Lawmakers in the United States have put forward a bill that could lead the Treasury to create a digital dollar.
On Mar. 28, the U.S. House of Representatives introduced a bill called the Electronic Currency and Secure Hardware (ECASH) Act. If it succeeds, the bill could lead to the creation of a digital dollar for use within the United States.
The ECASH bill tasks the U.S. Department of the Treasury and its secretary with creating and piloting a digital version of the American dollar.
Though e-cash is aimed at individuals who otherwise lack access to bank accounts, it would resemble cash more than it would resemble a bank account.
The bill allows for the development of a token-based bearer instrument for use in transactions. This approach provides greater privacy to users compared to traditional banking. However, it would also make it easier for users to lose their funds, as losing a mobile device would prevent token holders from accessing their money.
E-cash would not necessarily be a cryptocurrency built on a blockchain like Bitcoin, but it would rely on cryptographically secured hardware.
The ECASH bill was introduced by Democrat representatives Stephen Lynch, Jesús Chuy Garcia, Ayanna Pressley, and Rashida Tlaib.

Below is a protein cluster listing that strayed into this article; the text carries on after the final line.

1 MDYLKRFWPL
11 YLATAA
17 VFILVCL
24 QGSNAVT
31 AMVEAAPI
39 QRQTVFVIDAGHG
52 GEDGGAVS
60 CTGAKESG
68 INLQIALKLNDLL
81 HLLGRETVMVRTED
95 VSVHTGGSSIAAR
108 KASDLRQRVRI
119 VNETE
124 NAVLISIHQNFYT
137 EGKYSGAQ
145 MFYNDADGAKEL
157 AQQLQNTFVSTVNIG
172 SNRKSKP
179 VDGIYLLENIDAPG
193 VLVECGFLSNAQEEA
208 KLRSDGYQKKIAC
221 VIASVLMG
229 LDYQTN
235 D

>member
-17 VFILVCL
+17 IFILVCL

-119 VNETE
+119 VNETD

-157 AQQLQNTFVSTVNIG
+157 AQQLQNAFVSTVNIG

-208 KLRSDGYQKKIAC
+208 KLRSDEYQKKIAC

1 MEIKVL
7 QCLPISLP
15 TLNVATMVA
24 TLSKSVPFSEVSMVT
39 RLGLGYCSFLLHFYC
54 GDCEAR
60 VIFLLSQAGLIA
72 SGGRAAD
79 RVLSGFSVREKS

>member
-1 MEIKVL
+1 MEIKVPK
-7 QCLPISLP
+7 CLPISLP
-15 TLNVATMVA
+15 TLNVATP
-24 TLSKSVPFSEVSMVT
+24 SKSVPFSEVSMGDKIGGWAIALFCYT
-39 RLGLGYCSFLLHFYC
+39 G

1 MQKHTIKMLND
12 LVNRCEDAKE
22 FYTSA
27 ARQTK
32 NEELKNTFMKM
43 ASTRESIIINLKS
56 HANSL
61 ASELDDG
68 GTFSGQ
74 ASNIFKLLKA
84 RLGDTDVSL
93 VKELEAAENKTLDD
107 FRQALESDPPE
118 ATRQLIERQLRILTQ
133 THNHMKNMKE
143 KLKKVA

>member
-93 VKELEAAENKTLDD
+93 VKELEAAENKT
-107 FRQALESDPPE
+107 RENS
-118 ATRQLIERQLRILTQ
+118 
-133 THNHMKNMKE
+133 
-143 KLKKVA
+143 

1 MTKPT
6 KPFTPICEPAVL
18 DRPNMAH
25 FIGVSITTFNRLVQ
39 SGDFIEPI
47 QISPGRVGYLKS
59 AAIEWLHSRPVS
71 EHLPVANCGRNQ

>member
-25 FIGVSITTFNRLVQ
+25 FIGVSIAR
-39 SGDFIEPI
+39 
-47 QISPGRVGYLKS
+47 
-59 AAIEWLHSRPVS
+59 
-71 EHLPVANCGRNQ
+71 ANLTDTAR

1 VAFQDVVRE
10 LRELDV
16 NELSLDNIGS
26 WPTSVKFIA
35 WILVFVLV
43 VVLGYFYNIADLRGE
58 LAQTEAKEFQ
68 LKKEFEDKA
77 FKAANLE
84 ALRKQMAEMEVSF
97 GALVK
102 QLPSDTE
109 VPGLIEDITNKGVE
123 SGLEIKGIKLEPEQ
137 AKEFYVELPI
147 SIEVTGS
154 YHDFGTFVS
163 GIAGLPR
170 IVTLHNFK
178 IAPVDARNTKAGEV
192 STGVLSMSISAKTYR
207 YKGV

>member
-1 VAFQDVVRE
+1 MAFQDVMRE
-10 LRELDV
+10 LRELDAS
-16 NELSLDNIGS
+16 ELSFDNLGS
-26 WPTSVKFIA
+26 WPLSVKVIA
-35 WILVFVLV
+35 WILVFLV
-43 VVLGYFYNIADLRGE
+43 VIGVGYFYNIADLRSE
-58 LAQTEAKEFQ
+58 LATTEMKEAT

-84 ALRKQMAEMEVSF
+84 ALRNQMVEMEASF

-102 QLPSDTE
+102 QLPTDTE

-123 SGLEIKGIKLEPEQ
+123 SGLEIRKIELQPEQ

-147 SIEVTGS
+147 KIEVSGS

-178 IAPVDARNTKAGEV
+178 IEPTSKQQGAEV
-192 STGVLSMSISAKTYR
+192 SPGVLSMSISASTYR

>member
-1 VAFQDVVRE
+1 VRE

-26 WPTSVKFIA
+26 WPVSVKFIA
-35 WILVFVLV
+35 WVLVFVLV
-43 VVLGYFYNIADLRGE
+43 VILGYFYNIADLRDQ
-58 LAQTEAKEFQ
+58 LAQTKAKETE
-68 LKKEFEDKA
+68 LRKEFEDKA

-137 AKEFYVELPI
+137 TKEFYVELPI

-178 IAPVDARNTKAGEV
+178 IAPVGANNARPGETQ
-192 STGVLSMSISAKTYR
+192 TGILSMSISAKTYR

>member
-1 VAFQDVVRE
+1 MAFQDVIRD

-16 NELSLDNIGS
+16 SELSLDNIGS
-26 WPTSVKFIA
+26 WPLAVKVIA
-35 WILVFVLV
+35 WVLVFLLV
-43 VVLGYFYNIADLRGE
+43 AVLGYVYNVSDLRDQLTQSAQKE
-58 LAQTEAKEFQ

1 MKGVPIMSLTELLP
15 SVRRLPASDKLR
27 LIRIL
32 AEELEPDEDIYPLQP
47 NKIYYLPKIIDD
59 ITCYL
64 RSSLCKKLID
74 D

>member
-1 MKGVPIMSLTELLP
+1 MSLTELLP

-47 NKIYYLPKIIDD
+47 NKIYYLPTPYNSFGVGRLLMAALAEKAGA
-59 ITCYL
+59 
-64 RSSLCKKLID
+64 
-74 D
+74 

The ECASH Act appears to be separate from other efforts within the U.S. that are working toward the creation of a central bank digital currency (CBDC). While e-cash would be issued by the U.S. Treasury, a CBDC would instead be issued by the country’s central banking system (that is, the Federal Reserve).
Regardless, the two efforts will likely progress alongside one another. Representative Stephen Lynch said that the ECASH Act “will greatly inform, complement, and advance ongoing efforts” from the Federal Reserve and other parts of the U.S. government.
Other digital dollar efforts have been underway in the U.S. for quite some time. On Mar. 9, the Biden administration issued an executive order on cryptocurrency that set out a strategy for exploring CBDCs. In January, the Federal Reserve released a report on the possible advantages and disadvantages of issuing a CBDC.
However, none of these developments guarantee that a digital dollar will be introduced—only that the technology will be explored and considered.
Disclaimer: information contained herein is provided without considering your personal circumstances, therefore should not be construed as financial advice, investment recommendation or an offer of, or solicitation for, any transactions in cryptocurrencies.